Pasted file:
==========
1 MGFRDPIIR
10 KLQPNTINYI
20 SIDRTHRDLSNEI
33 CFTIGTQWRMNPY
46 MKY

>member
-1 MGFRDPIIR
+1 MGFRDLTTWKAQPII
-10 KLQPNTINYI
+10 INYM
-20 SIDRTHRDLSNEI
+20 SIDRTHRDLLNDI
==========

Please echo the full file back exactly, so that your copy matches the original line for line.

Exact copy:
1 MGFRDPIIR
10 KLQPNTINYI
20 SIDRTHRDLSNEI
33 CFTIGTQWRMNPY
46 MKY

>member
-1 MGFRDPIIR
+1 MGFRDLTTWKAQPII
-10 KLQPNTINYI
+10 INYM
-20 SIDRTHRDLSNEI
+20 SIDRTHRDLLNDI